BUCKHANNON — Upshur County Commissioners proclaimed April as Child Abuse Prevention and Awareness Month on Thursday morning.
The Partners in Prevention Proclamation states, “Whereas, during child abuse and neglect prevention month, it is important to talk about what each and every one of us can do to make sure that children in our community grow up healthy, safe, and loved. Whereas, this month, it is important that every member of our community consider what they can do to improve our collective well-being which can be achieved by volunteering, making donations, or advocating for family-friendly policies and programs—everyone can take their turn making a difference.”
Director of the Upshur County Family Resource Network (FRN) and team leader for Upshur County Partners in Prevention, Lori Ulderich Harvey, stated “Our children suffered more than we probably think over the last year.” Due to the pandemic, kids have not been in school, and she mentioned parents have not been able to take breaks and vent over coffee with friends. “We’ve been kind of isolated,” Harvey observed.
She explained that they have been focusing on the five protective factors, which are parental resilience, social connections, concrete supports, knowledge of parenting and child development, and social and emotional competence of children. In Harvey’s opinion, it is time to “ramp up” on these factors and support parents now, more than ever.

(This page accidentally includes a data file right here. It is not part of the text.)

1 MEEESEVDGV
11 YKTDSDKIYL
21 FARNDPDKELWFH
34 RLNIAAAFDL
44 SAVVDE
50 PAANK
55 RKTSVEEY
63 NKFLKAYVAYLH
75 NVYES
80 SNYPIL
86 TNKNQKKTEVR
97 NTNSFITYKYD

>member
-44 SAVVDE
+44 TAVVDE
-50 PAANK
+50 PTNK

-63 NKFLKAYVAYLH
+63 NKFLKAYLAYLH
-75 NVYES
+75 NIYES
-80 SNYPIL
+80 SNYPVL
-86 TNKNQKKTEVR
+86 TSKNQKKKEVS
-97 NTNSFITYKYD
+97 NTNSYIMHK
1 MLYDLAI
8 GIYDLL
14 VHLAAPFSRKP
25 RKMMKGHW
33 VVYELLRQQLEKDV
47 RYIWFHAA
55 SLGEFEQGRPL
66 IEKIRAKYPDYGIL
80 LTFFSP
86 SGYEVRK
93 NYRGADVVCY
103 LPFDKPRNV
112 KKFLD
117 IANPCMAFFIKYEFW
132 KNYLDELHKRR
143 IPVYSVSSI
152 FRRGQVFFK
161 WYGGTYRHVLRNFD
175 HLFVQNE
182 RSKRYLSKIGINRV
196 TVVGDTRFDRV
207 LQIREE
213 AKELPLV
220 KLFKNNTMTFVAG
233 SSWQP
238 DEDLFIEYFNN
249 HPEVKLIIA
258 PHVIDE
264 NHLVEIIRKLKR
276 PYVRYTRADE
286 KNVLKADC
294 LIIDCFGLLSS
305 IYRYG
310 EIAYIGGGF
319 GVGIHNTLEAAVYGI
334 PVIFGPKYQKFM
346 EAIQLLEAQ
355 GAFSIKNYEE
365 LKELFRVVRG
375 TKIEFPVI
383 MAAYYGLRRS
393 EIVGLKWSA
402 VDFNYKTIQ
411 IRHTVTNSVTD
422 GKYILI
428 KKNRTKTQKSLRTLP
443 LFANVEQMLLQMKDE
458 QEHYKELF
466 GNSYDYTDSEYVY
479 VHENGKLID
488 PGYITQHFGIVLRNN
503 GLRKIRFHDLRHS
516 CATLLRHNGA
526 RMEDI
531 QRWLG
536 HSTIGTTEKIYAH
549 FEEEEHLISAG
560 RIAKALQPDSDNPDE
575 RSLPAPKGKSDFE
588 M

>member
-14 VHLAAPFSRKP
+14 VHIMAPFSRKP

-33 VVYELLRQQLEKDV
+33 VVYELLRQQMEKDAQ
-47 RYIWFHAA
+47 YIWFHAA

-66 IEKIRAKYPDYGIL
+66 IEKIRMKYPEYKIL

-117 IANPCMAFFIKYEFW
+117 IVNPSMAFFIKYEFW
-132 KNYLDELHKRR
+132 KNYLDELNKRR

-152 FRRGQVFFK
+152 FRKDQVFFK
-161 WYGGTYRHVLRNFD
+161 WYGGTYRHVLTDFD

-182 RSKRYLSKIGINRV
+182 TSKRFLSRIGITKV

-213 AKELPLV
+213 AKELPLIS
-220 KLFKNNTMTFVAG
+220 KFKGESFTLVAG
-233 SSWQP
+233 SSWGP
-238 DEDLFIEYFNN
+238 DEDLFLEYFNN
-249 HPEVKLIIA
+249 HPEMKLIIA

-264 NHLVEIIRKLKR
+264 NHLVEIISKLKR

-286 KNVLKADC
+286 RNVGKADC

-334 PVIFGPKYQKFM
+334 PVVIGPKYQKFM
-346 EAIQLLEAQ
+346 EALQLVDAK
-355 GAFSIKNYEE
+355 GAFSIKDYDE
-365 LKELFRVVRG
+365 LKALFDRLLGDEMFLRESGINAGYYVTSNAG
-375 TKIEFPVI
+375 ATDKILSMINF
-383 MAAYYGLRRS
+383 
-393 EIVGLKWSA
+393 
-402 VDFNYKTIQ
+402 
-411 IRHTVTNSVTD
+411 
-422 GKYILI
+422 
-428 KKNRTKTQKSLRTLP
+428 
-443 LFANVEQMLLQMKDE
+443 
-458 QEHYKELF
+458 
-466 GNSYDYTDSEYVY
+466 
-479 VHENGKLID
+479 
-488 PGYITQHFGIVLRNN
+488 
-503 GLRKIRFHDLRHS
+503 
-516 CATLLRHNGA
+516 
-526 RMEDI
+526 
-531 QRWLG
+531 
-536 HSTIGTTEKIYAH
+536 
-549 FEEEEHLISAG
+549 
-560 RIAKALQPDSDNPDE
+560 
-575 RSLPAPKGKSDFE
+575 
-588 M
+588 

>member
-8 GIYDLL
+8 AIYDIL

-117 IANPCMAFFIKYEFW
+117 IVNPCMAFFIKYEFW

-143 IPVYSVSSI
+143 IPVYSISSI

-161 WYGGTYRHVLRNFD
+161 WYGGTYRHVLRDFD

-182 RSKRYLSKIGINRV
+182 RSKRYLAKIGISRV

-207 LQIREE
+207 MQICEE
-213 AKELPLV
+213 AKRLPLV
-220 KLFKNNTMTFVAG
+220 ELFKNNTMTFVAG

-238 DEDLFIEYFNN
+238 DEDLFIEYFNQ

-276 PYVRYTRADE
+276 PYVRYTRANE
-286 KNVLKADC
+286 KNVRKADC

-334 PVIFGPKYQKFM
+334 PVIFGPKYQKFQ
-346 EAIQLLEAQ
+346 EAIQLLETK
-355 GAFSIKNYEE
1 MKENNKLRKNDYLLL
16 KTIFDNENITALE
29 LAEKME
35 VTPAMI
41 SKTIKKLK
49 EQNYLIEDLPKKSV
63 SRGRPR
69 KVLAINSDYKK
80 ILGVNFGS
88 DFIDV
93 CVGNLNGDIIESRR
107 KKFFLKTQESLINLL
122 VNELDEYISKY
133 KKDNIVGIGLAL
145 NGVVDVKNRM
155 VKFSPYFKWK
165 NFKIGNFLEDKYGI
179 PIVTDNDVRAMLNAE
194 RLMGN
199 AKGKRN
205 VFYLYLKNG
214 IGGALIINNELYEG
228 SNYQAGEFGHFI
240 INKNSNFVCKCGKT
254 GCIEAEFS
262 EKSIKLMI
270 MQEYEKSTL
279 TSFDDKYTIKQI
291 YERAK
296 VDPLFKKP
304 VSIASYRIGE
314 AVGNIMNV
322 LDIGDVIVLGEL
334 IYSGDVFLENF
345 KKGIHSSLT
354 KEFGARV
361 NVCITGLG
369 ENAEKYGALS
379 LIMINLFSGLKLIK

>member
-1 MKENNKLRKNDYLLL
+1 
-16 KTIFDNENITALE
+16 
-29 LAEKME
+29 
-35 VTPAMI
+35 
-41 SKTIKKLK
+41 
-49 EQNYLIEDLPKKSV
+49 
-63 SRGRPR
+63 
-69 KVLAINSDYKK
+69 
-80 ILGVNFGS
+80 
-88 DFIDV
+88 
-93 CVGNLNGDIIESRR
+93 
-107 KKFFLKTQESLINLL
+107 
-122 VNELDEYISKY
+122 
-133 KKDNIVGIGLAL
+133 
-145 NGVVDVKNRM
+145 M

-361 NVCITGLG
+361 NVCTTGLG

According to Harvey, recent research exhibits a link between healthy childhood development and effective parenting. “Most parents can make it through difficult times, but they do need help,” Harvey stated. In effort to coincide with this research, the Upshur County Senior Center and FRN have been working on the “Healthy Grandfamilies” program since 2019. Although COVID-19 prevented the project from taking off previously, they are back at in 2021.
Harvey expressed gratitude for the generous donation of the pavilion near Buckhannon-Upshur High School on Tuesdays for their Healthy Grandfamilies meetings. She stated, “We are excited to announce that our first group will be in person (and possibly online) from June to August of this year. It is a 10-week program that will be held on Tuesdays. We are currently working out the details on childcare, etc., so there may be a few questions I do not yet have clear answers for until our group meets again.”
Harvey wanted to be clear that they simply want people to learn and grow. They want to assist them with things like navigating the legal system, school system, substance abuse, nutrition, etc. The goal is not to manage the grandparents or “check” on them, but rather to help educate them and provide resources when needed. Harvey used the example of vape pens to illustrate that many grandparents and even great-grandparents raising children are unaware of the various things kids are interested in today. “Grandparents and great-grandparents that are raising their grandchildren are still looking for the cigarette pack and weed in the bag,” she explained. The Healthy Grandfamilies program will hopefully assist them with issues such as these.
According to Harvey, it is a great program that will allow grandparents to sit down and simply have conversations that will benefit everyone. Childcare and food will also be available. Visit the Courthouse to view the pinwheels and flag hanging that states, “All Children Deserve Great Childhoods.”